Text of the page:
Figure 4.

Temporal trends in cattle stock and calving rate. a, Cattle stock and b, calving rate in the Mwkaja ranch according to annual ranch reports. Calving rate is the percentage of annually produced calves by the population of cows. The stock increase in 1991 was due to cattle imported from elsewhere in a final attempt to make the ranch profitable.


Table 3

Mean (± standard error) pools of total phophorus and nitrogen in soil of corrals, corral margins, and tallgrass savanna.


Extrapolating these values to the 23 corrals on the ranch, the total excesses in corral were calculated to be 130 t P and 452 t N, or 59% of all P and 19% of all N transferred to corrals in excreta over 41 yr (see Table 2). Including the corral margins, which were also somewhat enriched, the total excesses were 148 t P and 707 t N, or 66% of P and 30% of N transferred over 41 yr.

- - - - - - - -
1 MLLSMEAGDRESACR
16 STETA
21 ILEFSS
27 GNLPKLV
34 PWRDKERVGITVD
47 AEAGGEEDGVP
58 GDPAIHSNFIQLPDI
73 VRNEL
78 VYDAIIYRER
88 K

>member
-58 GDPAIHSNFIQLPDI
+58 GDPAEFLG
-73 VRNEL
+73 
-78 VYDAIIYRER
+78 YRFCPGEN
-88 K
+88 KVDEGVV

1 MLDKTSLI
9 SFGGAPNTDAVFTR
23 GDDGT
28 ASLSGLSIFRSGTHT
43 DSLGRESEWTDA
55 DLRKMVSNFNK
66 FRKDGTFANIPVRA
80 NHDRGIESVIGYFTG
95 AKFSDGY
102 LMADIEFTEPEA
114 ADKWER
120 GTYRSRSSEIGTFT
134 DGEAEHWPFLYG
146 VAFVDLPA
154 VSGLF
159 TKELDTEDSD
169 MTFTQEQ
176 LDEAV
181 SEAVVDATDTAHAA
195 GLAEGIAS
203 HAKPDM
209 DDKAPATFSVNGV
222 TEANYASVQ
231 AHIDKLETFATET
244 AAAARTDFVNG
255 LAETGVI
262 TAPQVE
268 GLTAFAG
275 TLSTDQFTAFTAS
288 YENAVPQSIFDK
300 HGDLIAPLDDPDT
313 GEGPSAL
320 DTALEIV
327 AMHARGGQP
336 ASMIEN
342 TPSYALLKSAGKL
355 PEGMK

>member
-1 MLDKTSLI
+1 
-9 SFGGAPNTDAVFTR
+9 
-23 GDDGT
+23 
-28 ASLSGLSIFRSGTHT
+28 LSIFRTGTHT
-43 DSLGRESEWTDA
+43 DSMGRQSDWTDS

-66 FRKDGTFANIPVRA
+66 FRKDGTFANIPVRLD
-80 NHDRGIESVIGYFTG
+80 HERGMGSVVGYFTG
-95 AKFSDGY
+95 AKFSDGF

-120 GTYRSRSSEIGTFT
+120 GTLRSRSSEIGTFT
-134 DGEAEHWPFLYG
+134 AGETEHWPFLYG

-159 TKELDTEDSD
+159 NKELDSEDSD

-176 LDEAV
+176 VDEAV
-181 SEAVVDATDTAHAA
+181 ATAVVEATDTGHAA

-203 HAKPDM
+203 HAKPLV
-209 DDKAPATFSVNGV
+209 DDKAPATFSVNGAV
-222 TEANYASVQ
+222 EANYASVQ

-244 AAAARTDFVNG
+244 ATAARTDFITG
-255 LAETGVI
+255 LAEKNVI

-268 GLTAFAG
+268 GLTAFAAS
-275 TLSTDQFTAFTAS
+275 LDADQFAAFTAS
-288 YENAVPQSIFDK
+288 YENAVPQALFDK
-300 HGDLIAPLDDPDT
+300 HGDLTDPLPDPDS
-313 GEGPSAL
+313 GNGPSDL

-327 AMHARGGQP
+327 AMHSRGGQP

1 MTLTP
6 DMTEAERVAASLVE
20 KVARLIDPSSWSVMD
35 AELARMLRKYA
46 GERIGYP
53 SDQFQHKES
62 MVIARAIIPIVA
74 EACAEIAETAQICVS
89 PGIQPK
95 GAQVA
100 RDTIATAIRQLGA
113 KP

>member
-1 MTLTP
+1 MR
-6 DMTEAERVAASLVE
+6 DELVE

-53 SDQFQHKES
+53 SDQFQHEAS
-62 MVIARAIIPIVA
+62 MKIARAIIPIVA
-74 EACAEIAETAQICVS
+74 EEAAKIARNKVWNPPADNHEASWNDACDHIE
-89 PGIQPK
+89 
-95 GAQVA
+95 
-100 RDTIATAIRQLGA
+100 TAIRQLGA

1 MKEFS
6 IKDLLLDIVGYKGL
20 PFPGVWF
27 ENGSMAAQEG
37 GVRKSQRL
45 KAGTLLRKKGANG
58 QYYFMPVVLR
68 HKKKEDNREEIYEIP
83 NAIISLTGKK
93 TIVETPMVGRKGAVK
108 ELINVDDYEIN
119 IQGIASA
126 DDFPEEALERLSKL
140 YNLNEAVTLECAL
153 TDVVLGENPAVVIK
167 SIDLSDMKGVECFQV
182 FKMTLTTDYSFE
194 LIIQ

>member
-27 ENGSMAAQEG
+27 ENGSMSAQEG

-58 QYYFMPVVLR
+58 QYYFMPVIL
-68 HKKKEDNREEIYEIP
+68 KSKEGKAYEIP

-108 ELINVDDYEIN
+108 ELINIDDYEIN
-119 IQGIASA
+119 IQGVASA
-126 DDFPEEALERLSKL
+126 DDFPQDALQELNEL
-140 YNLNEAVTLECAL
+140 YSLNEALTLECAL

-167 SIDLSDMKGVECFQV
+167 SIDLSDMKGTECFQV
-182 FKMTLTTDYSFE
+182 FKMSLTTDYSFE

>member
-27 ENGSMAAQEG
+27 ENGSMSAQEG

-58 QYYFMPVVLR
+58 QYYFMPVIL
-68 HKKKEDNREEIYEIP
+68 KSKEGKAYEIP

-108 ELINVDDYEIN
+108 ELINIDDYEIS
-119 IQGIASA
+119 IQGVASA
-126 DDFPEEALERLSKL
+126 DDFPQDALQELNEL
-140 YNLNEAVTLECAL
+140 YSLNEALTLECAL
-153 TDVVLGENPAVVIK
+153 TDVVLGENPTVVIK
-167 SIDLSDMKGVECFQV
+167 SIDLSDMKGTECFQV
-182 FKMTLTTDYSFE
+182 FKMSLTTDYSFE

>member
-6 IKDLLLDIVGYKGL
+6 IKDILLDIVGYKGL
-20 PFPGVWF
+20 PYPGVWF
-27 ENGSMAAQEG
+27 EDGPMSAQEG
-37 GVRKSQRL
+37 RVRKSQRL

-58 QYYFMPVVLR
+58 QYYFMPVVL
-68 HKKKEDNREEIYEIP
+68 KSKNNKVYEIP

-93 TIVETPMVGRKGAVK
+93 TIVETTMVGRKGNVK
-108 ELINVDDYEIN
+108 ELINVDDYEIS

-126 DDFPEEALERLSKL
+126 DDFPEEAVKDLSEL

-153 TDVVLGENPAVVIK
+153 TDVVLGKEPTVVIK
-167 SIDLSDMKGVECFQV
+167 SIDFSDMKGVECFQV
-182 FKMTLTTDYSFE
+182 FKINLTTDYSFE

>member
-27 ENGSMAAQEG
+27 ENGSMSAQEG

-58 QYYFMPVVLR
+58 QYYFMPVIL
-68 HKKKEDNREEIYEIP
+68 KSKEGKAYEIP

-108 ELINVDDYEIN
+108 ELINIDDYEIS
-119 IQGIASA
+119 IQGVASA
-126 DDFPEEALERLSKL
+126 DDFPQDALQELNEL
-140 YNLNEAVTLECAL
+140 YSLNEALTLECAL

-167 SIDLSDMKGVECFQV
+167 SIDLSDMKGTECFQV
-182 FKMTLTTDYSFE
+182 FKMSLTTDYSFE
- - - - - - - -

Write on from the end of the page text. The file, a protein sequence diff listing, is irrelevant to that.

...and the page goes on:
The detailed ranch records kept by Mkwaja Ranch, combined with our soil analyses, provide a unique opportunity to assess the long-term consequences of cattle grazing on a nutrient-poor savanna ecosystem. Our “back-of-the-envelope” calculations clearly demonstrate that ranching at Mkwaja was not sustainable. We estimate that nearly one third of all P consumed by cattle was exported from the ranch and a further 29% was transferred to the corrals, where trampling by cattle prevented any vegetation from growing. Over 4 decades, this export and immobilization of nutrients led to substantial reductions in soil N and P pools and availability, as was also demonstrated for a long-term exclosure experiment at Mpala Ranch in Kenya (Sitters et al. 2020). These results suggest that this type of cattle ranching—with no spatial redistribution of the corral nutrients and with a severely reduced wild megaherbivore population—leads to soil impoverishment in the grazing areas and eventually a collapse in cattle production.